Elephants in the White House


Iain Douglas-Hamilton, STE founder and CEO

Date Published

To save elephants we need to stop killing, stop trading and ultimately stop demand for ivory. No single individual, organisation or even government can do this on its own. That’s why Save the Elephants has been advocating a global coalition on the ivory issue.

Yesterday the elephants received some serious support. White House officials announced that President Obama has launched an anti-wildlife trafficking initiative while on his visit to Tanzania. A cabinet-level Task Force is to be formed to help curb the $7-10 billion illegal wildlife trade around the world which will focus particularly on ivory and rhino horn.

While in the US in June I spent several days in Washington meeting briefing people about the ongoing elephant crisis. I had the honour of briefing an interagency session with the State Department and diplomats, law enforcement officials, and scientists. The group was originally set up by Robert Hormats (under Hillary Clinton) to look at elephant issues and this high-level government think-tank continues to meet about once a month.

I met with WWF personnel and we discussed our respective elephant programmes, and they then arranged for me to meet the Deputy Secretary of the Interior, David Hayes. A day later I was invited to the White House to meet Mark Childress, Obama’s Deputy Chief of Staff. We had detailed discussions on strategies for dealing with the elephant situation including law enforcement, legislation and demand reduction.

I was able to give a good report of our interactions with China and in particular our work with UNEP and their Goodwill Ambassador for the Environment, Li Bingbing and her Say No to Ivory campaign. I also underlined the progress made at CITES under its new leadership. It was a great pleasure to inform the White House that at least in Kenya there is light at the end of the tunnel in that a strong NGO movement has been able to influence the Kenya government, through the judiciary, parliament and by direct representations to President Kenyatta. They were unaware that Uhuru Kenyatta had mentioned the poaching problem as a national concern in his inaugural address, and were interested to hear of the political will now manifesting itself.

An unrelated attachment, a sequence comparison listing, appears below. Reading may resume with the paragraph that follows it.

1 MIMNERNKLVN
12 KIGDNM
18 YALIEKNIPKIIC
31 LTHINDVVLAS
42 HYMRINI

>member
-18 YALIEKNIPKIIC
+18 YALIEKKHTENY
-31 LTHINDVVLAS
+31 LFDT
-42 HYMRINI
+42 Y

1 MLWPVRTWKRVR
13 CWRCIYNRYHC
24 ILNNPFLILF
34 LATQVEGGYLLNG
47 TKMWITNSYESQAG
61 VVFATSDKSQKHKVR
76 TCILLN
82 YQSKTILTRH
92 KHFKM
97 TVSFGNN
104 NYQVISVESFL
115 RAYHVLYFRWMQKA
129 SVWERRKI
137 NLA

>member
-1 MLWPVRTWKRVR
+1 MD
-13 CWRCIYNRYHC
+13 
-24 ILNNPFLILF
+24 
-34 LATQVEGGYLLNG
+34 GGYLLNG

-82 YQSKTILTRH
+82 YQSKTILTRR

I sent a copy of the “10 Ways in 100 Days” manifesto that recommends a conservation strategy for the new Kenyan president and credited to the role of the Kenya Elephant Forum. In particular I mentioned Paula Kahumbu’s leadership, which has helped bring hard-hitting recommendations from top-level government think-tanks and to enhance a new spirit of cooperation from the judiciary, parliament and cabinet.

The interdiction by the Kenya Wildlife Service officers of more than thirty in accused of colluding with poachers is an indication of a new political will to clean up the corruption surrounding ivory and rhino horn illegal trade. In fact many of the items identified more formally in the Kenya CITES Action Plan are being tackled in reality.

For all of this to fall into place on the eve of the President Obama’s meetings with China’s President Xi Jinping and his departure on his African tour and subsequent was a big bonus. The arguments for ivory to be on the agenda were strong (as pointed out in a valuable contribution to NYT.com by STE supporter Margaret McCarthy), and they were heeded. In the words of the Washington Post:

Deputy national security adviser Ben Rhodes said the President had raised the issue with China in an effort to address the demand side of the equation. “I know its come up at the president and the Secretary of State level with the Chinese,” Rhodes told reporters aboard Air Force One.

Elsewhere in the world the issue is also finding its way onto high-level agendas. The Communiqué from the UK-hosted G8 summit last week included the important text “we will also take action to tackle the illegal trafficking of protected or endangered wildlife species,” while the British Royal Family are also lending their weight to efforts.

I think this is all very promising. The great conservation organisations are coming together. The Wildlife Conservation Society, the International Fund for Animal Welfare, the World Wildlife Fund, the Wildlife Conservation Network, the Liz Claiborne & Art Ortenberg Foundation, WildAid, Tusk Trust, the African Wildlife Foundation and many others are uniting at the centre of a global movement intent on ending this problem. May these ranks swell ever further, supported by legions of concerned citizens of the world. This is the only way that elephants will be saved.